“They weren’t attending our school board meetings and making a lot of noise about masks or books over the past few years like you saw happening in other places, so people have been surprised,” she said. “And now that they know, they’re getting active in pushing back.”
Carew and her vice president, Abby Janke, have been keeping members informed and building solidarity as membership has grown since the election. Since taking over the VP role last fall, Janke’s job has been to attend board meetings, take notes, and report back to the local.
“This has been a good role for me because it helps me feel empowered to make sure we’re keeping abreast of what’s happening and not getting blindsided by things,” Janke said. “We’re a good team.”
Lately educators have been among the dozens regularly turning out for school board meetings with many speaking and others wearing red in the audience in a show of numbers.
At a Feb. 13 board meeting, several people appeared in support of the board, but nearly all of them came from St. Joseph or Stevensville 30 minutes away. Brandywine staff fashioned signs to hold up during district outsiders’ testimony which read, “SPEAKER IS NOT A BRANDYWINE STAKEHOLDER.”
The biggest concerns expressed by educators, students, parents, and community members at several meetings in a row surround the board’s combative stance toward school employees, along with the alarming potential for book bans, restrictions on teaching, and marginalization of LGBTQ+ youth.
Some students created a group called “We the Students” and distributed flyers at board meetings that explained, “We want to see the LGBTQIA+ community supported, we want to not see books banned in the library, and most importantly we want to protect our rights as 21st century learners.”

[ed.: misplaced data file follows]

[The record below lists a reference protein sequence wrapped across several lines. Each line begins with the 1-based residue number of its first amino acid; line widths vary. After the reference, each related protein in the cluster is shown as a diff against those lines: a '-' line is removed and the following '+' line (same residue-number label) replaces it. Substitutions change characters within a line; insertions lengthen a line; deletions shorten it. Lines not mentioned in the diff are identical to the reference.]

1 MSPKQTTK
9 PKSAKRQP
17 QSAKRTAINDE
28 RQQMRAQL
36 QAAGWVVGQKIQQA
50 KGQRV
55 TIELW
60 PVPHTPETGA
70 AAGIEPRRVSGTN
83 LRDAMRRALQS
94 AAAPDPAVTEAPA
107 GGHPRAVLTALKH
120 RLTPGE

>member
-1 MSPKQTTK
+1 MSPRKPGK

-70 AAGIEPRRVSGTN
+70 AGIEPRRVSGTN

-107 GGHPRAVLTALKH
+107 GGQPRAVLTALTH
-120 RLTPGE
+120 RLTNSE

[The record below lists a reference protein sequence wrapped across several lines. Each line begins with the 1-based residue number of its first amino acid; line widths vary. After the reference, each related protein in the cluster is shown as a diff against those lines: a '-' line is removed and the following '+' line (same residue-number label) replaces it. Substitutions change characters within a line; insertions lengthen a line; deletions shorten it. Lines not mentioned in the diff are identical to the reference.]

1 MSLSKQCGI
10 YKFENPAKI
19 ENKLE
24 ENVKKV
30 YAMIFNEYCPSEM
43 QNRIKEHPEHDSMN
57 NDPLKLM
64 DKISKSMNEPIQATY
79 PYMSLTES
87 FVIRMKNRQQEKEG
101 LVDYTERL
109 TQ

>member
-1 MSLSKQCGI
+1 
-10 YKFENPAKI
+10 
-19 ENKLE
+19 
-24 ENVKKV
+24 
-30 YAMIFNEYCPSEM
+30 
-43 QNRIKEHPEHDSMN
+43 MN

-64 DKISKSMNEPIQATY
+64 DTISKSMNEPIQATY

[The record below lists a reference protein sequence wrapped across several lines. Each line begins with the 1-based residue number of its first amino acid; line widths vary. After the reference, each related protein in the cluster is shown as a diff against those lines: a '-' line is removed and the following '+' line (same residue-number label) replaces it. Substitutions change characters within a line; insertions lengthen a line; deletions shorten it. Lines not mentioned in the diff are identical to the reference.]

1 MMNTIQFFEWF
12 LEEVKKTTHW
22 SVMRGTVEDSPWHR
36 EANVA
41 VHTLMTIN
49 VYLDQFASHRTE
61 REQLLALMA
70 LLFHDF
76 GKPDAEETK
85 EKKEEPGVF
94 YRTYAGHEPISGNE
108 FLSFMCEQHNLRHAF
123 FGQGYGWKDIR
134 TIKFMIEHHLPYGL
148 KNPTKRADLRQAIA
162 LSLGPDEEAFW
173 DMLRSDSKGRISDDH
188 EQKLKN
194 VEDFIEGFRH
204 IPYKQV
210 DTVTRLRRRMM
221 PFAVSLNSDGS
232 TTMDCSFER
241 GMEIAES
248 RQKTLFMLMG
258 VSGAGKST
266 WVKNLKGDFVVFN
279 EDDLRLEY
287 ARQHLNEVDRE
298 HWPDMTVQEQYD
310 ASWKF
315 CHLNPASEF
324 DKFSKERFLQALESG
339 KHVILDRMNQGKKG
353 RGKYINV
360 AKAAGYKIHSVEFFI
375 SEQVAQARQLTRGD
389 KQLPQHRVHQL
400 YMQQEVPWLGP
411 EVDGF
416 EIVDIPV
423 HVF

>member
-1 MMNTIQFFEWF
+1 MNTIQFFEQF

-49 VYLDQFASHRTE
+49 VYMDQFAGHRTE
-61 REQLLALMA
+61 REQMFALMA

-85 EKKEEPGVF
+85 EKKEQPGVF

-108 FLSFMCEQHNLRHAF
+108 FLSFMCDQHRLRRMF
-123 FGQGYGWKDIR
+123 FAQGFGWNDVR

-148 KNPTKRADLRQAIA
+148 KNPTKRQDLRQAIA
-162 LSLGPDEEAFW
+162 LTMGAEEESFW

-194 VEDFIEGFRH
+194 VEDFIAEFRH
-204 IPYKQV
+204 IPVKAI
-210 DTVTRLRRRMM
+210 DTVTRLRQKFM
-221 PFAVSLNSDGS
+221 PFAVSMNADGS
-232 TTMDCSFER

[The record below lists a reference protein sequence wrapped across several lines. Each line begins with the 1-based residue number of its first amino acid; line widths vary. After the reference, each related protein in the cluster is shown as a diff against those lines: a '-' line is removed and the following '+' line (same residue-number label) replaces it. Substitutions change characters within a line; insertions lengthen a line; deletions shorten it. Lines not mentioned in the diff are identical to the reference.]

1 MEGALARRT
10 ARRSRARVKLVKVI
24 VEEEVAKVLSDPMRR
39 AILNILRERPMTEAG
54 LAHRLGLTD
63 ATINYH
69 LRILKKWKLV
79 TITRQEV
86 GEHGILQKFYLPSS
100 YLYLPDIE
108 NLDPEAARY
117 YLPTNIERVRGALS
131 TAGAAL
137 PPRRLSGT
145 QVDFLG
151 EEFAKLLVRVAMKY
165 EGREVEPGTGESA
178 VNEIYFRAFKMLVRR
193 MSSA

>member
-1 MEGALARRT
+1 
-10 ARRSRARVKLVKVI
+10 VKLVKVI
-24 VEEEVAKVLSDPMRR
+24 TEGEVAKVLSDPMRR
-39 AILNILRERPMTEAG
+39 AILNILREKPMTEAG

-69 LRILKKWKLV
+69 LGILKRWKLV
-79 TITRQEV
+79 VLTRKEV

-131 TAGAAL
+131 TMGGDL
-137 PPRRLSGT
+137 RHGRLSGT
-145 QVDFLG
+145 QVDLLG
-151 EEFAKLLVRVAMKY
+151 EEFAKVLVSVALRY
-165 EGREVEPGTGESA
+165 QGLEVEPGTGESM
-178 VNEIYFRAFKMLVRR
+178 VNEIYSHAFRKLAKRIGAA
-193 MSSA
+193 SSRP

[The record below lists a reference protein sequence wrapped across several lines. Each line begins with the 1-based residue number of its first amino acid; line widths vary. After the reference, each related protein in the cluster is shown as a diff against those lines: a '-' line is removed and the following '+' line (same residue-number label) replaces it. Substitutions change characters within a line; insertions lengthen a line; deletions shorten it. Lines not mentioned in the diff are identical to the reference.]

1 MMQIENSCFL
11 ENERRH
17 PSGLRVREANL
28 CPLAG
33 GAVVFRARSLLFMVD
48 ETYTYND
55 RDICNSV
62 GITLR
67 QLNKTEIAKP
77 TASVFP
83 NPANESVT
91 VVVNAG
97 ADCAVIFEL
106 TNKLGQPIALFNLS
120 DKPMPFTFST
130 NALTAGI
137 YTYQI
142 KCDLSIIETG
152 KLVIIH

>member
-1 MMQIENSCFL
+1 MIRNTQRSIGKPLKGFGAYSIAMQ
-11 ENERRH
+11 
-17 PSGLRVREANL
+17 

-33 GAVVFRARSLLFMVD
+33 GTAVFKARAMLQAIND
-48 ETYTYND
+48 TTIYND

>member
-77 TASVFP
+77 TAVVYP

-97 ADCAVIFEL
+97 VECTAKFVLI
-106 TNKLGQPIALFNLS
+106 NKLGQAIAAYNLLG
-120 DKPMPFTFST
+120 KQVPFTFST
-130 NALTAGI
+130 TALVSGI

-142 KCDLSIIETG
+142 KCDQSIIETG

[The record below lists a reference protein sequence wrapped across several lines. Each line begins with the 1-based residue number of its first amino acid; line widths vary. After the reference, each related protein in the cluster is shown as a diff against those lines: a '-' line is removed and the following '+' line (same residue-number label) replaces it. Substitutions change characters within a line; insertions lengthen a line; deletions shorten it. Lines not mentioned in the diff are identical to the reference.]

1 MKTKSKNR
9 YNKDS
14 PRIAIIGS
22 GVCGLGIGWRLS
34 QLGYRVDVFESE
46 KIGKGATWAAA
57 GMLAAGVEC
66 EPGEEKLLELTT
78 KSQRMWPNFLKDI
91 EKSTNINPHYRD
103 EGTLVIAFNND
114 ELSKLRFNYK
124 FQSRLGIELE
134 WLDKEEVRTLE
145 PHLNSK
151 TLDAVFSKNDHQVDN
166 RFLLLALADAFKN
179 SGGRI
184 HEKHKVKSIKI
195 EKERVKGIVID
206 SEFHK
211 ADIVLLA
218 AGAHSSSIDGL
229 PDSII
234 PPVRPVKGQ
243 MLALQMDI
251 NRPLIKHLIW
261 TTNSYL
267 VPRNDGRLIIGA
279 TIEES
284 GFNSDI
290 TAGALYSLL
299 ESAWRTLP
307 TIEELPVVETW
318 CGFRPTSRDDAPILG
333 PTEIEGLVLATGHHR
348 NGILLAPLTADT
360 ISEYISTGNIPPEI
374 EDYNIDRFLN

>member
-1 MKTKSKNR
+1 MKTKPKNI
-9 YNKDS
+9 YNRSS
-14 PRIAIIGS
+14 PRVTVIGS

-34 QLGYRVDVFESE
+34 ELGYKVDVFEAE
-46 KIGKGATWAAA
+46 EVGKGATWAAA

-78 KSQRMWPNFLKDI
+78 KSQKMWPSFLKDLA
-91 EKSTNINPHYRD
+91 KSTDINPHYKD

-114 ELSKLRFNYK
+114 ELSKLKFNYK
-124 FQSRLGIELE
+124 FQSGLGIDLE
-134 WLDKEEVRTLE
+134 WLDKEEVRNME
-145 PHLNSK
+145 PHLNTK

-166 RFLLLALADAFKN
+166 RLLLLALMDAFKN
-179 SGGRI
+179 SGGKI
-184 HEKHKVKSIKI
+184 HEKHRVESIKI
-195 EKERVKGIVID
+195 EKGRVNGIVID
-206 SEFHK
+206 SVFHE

Several students have spoken at board meetings, including senior Kiersten Colby, who helped organize the group. Colby reminded the board that parents have the right to opt out their own children from books or learning they find objectionable, so a committee is not needed to eliminate materials for all.
“Where’s the transportation committee that will find more drivers to get behind the wheels of our buses to ensure efficient, timely, and safe transportation for our students to and from school or events?” Kiersten asked. “Where’s the teacher retention committee to ensure the school attracts and keeps quality teachers in front of students during a time of a teacher shortage?”
District alumni have also played an important role in opposing the board’s agenda. Twin sisters Ambrosia Neldon and Jasmine LaBine — who graduated in 2009 — started a Facebook group, Brandywine Alumni, Parents and Educators for Educational Freedom, which quickly grew to nearly 700 members.